They receive all of the alerts. They have access to the dashboard, etc. That makes this process really independent from deal teams, so they don't have to take that information from each deal team individually, and they receive email deliveries and files integrated into their own tools. And so with that, they're kind of safe in knowing that all of the information from all of those sources are already there.
They don't need to wait on anyone. They don't need to ask the company to report on [00:44:00] these topics. From a reputational ESG perspective, they are well covered, and they will not miss any ESG controversies. So that's one of the really practical use cases on private credit.
Navin: And I think it goes to show that I think when we look back at the past 45 minutes, what we've been talking about, right, that in private equity, ESG risks, climate risks, sustainability-related risks are now truly correlated, and truly part of financial risks now as well.
I think we had this historical perception that we would see carbon emissions as a non-financial risk. Okay. You know, we could say it has non-financial data, you know, maybe it's more scientific data, but we're now really bringing in that data and looking at what is the impact of financial risk and financial metrics.
Something that we, you know, that wasn't done extensively 10 years ago. So very exciting times.
Sylvain: It is, right? And that's very much one point with topics such as double materiality. How is ESG actually impacting financials? And yeah. One last use case I wanted to mention. We promised three, so we're gonna honor that promise, is actually controversies and ratings. Something that is done a lot in the financial market space and in public. There's one example that we recently had in France a few months ago. There's a nursing home company called Orpea that has been exposed to massive controversies, in particular coming from local journals, mistreatments of patients, which is, really, yeah, problematic on the social side.
And what's interesting is that rating agencies, public rating agencies at the time we’re [00:46:00] seeing, allocating the best ratings to the company because it has some social impact factors, et cetera, and they were missing on that local news information and on everything happening. And NLP is very powerful in helping make these ratings a bit less dependent on the company's reporting information, identifying the local information. And for us, Orpea was one of the companies we identified a lot of critical controversy risk and where the rating from an NLP perspective was really poor, simply because we had a bit more information. And in some cases, it's a way to complement the data that exists. So a lot of our clients are doing this, is leveraging these scores and leveraging the controversy alerts in order to do monitoring, like we discussed, in order to do due diligence.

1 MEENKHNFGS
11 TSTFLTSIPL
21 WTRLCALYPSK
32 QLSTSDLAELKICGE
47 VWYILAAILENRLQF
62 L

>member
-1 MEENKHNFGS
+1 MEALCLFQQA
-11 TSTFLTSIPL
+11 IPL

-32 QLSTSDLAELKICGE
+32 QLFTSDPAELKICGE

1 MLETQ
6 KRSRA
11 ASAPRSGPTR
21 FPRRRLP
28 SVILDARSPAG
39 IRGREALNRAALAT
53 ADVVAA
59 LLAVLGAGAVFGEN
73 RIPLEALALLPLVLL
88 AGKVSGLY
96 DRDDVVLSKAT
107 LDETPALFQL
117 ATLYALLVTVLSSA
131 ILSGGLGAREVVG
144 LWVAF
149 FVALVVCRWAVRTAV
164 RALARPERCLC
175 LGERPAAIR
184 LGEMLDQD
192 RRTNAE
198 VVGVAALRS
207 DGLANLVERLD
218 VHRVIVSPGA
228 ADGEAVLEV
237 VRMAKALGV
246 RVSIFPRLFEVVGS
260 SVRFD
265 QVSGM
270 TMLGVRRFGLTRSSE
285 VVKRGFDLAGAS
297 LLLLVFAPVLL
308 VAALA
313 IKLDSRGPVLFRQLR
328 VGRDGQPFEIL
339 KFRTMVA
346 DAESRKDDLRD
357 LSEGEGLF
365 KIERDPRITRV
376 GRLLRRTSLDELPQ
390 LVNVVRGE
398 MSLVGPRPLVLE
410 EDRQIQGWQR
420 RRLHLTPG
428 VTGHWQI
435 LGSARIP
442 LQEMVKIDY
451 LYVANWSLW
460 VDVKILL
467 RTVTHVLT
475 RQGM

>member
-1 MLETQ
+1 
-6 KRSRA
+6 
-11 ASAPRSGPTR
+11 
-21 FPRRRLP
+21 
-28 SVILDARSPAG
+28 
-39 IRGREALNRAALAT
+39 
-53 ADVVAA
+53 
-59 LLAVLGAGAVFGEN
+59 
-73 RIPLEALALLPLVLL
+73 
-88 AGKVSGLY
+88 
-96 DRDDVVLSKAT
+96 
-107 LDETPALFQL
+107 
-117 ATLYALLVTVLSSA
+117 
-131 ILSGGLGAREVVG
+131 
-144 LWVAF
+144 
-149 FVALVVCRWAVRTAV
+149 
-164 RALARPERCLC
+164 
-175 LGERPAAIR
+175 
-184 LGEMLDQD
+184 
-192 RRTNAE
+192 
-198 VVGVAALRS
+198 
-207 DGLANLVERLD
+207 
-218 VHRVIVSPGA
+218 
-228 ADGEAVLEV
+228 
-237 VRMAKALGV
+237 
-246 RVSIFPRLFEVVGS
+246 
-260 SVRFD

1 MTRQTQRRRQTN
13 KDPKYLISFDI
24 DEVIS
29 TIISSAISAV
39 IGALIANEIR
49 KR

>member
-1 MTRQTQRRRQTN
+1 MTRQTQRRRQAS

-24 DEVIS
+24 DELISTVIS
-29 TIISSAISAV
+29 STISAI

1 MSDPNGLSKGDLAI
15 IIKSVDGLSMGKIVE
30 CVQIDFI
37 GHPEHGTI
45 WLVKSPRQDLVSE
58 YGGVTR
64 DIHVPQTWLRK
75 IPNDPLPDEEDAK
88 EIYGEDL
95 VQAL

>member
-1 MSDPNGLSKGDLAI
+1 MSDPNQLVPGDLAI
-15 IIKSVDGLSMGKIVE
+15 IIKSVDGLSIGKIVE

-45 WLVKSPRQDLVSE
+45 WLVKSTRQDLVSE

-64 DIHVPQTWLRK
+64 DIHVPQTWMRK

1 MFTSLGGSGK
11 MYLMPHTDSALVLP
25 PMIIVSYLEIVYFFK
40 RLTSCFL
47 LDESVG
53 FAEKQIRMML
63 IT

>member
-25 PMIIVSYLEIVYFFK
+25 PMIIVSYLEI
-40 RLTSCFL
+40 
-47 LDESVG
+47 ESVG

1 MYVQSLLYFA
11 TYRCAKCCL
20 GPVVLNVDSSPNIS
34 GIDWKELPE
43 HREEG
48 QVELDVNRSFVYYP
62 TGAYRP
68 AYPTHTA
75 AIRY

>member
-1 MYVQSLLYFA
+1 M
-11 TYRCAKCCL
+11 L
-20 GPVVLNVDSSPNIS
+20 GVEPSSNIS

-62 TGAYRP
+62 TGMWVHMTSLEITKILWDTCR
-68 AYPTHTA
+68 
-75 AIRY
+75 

We have a large private equity firm that does that, around 200 companies. And all of that data then gets integrated internal systems, CRMs, like dCloud, et cetera. And then people can then rank companies, which is something that people do in public markets every day. So as to say, okay, I'm gonna invest in the best-ranked companies, or I'm going to exclude the worst-ranked.
And this is, I think, something that is gonna continue to emerge in private equities, not just events controversies, but also ratings, actual scores that are useful to have a statistical view on the portfolio.
Navin: I think, you know, it's very sad to hear a company executing those types of actions. And I think this is where it shows technology can basically save lives and prevent further controversies.
Now, I think, taking a step back, how would you take an assessment framework? Will the health and social assessment framework from the French authorities? [00:48:00] And how would you map that into an ESG framework, right? Because as I said, when we opened 45 minutes ago, each sector has a different ESG problem. Each sector is measured in a different way.
So how do you go and take those regulations or sovereign regulations, sector, sub-sector, and then how do you do that sub-mapping to what the issues are from an E and S and G perspective? And I think that's where the government as well need to be clear about what are the E and S and G factors that are important to them.
That will give a lot of clarity to the financial sector and especially, you know, private equity firms.
Sylvain: Thanks. I think that's actually a good conclusion, and it's also important to know that not everything is easy in that sector. So we understand here that there is definitely a data issue. There are definitely a lot of problems still to solve, especially in the private equity space, around which framework do we use for that specific type of application.
I hope that we provided some answers and, as promised, three concrete use cases, which you can take back to your team and which you can discuss as practical applications. So I think we're gonna close this session here and go to Q&A and take some questions from the audience and see what people are asking about.
Sylvain: So let's move to the Q&A part.
Great. Okay. So maybe as the first question for you and Navin, how is everything here related to SFDR and other regulations in particular [00:50:00] Europe, and how have tools evolved with new practices, standards, and market expectations? I think that's something that you touched on with the different regulations.
Navin: Yeah. Why? Well, why don't I take that one? So, look, SFDR, it's driving the baseline for the asset management industry, right? The SFDR is also telling you your classification of is your fund green or is it not green? Is it ESG compliant? Or if it's not compliant, right? But the issue with SFDR is that it's connected to the taxonomy, right?